In early September, news broke out about a whistleblower, Dawn Wooten, who alleged ‘medical neglect’ of ICE detainees and shined a light on the occurrence of unwanted mass hysterectomies. Wooten was a nurse who worked at one of the detention centers in Georgia.  She claimed that the care received was improper and unsafe which likely caused the spread of the novel coronavirus. According to the news reports and her statements, approximately seventeen to twenty women have confirmed that they were forcibly sterilized—that is, either their uterus or fallopian tubes were removed.  Wooten called this doctor, who was later identified as Dr. Mahendra Amin, a “uterus collector” (Miroff). Dr. Amin is a member of the Irwin County Hospital and has a private clinic close to the detention center.  Since the allegations have come out, Rep. Pramila Jayapal (D-Wash.) wrote a letter that was signed by one hundred and seventy-three other representatives to launch an investigation into the medical practitioners employed by ICE, with a focus on Dr. Amin specifically (Miroff).

While the investigation is still ongoing, we know one thing for certain: we’ve been here before.  The U.S. has a historical precedence of conducting mass unwarranted and unwanted hysterectomies, causing many to worry that these allegations are true.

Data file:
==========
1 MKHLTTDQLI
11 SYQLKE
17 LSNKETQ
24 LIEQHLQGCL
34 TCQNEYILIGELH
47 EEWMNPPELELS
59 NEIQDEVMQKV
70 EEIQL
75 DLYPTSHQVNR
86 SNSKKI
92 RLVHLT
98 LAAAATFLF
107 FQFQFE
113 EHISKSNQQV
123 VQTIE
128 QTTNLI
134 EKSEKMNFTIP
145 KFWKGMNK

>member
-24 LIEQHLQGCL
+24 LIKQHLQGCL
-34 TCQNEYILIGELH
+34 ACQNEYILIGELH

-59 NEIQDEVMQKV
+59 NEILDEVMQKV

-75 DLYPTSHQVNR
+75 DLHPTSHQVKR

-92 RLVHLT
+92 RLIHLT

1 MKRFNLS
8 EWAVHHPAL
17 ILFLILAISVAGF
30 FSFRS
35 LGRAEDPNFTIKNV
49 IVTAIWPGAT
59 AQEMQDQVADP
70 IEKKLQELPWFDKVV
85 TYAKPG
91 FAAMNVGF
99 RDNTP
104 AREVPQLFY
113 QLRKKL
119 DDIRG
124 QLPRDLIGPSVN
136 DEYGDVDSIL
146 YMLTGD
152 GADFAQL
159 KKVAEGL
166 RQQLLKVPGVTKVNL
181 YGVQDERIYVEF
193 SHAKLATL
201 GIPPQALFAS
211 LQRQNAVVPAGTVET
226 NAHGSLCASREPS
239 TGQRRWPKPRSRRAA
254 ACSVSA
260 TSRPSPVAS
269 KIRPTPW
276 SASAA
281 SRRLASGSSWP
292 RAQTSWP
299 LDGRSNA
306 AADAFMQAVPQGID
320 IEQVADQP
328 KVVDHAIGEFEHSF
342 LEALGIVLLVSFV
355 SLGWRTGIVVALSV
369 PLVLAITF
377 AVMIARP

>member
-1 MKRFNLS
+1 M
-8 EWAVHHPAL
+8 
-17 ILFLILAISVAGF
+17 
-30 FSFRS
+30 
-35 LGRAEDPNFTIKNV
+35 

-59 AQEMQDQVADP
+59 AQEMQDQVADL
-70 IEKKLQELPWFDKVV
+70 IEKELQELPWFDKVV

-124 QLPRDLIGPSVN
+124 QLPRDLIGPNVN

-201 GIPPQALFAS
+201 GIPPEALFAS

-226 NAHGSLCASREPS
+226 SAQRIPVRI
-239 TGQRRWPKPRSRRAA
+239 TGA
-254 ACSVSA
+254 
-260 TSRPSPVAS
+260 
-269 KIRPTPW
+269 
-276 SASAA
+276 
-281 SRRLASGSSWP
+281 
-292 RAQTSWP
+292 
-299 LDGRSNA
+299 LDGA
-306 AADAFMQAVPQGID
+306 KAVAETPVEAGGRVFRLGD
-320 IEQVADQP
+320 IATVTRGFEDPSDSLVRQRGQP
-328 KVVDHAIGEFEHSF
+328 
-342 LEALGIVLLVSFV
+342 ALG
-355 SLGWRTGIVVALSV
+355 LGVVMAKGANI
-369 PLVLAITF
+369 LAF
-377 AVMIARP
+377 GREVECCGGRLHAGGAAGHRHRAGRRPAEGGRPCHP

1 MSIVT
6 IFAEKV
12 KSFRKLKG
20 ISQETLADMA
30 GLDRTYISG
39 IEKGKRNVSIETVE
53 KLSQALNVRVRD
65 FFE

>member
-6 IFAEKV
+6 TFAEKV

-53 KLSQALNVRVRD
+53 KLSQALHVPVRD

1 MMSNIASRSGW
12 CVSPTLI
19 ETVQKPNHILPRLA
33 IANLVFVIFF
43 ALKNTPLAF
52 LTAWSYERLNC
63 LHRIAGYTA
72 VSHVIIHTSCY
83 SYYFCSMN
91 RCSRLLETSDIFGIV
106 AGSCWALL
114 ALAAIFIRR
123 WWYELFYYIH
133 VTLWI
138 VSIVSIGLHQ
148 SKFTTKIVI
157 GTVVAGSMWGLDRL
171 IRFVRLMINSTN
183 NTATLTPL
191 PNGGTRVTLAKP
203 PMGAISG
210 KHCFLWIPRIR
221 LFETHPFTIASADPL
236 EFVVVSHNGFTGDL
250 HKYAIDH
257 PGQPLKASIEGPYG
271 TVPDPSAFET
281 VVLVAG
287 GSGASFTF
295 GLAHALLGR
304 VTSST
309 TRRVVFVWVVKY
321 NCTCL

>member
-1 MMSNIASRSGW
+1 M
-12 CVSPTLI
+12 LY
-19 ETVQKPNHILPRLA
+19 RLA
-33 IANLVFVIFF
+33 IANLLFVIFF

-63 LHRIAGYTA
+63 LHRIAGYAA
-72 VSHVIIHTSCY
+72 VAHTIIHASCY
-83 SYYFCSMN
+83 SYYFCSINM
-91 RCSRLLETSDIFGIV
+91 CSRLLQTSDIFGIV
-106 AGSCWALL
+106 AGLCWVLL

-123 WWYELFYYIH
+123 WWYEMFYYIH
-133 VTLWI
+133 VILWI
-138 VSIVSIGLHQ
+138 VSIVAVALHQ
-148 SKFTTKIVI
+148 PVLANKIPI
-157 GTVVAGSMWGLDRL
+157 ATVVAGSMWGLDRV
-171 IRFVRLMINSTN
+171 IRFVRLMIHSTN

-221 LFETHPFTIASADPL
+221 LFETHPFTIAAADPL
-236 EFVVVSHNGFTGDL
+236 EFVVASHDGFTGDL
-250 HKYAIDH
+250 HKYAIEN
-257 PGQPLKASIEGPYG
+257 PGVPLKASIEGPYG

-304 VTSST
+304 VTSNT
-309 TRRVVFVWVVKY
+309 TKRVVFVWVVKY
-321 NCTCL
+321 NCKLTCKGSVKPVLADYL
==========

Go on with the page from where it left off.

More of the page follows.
The development of the gynecological sciences itself is rooted in a history of mistreatment, neglect, and abuse toward Black, Latinx, and indigenous women.  In the 19th century, Dr. J. Marion Sims, who is now considered the father of modern gynecology, forcefully performed a number of experiments on enslaved Black women without the use of anesthesia.  Despite his strategically inhumane testing, Dr. Sims has been lauded for his discoveries and has statues erected in his honor across the country (Lennard). 

We don’t have to look that far in the past to see neglect and abuse in our healthcare system.  In the last century alone, thousands of women were forcibly sterilized across the nation.  At the turn of the 20th century, the eugenics movement started gaining more traction.  Perverting Charles Darwin’s “On the Origin of Species,” many eugenicists believed it was natural and justified to facilitate the death of those with “unfavorable” genes.  This became shorthand for BIPOC lives, specifically the poor and the disabled.  This widespread scientific belief had shocking sociological implications. In the late 20th century, thirty-two states in the U.S. had federally funded eugenics programs involving sterilizing women who possessed “undesirable” genes (Lennard).   In the 1960s and 1970s, the Indian Health Service, which is the federal healthcare service provider for indigenous peoples, conducted hysterectomies at such a wide scale that the impact is still being felt now even generations later.  Around one in four women, and in some communities, as many as one in two women, were forcibly sterilized (Blakemore).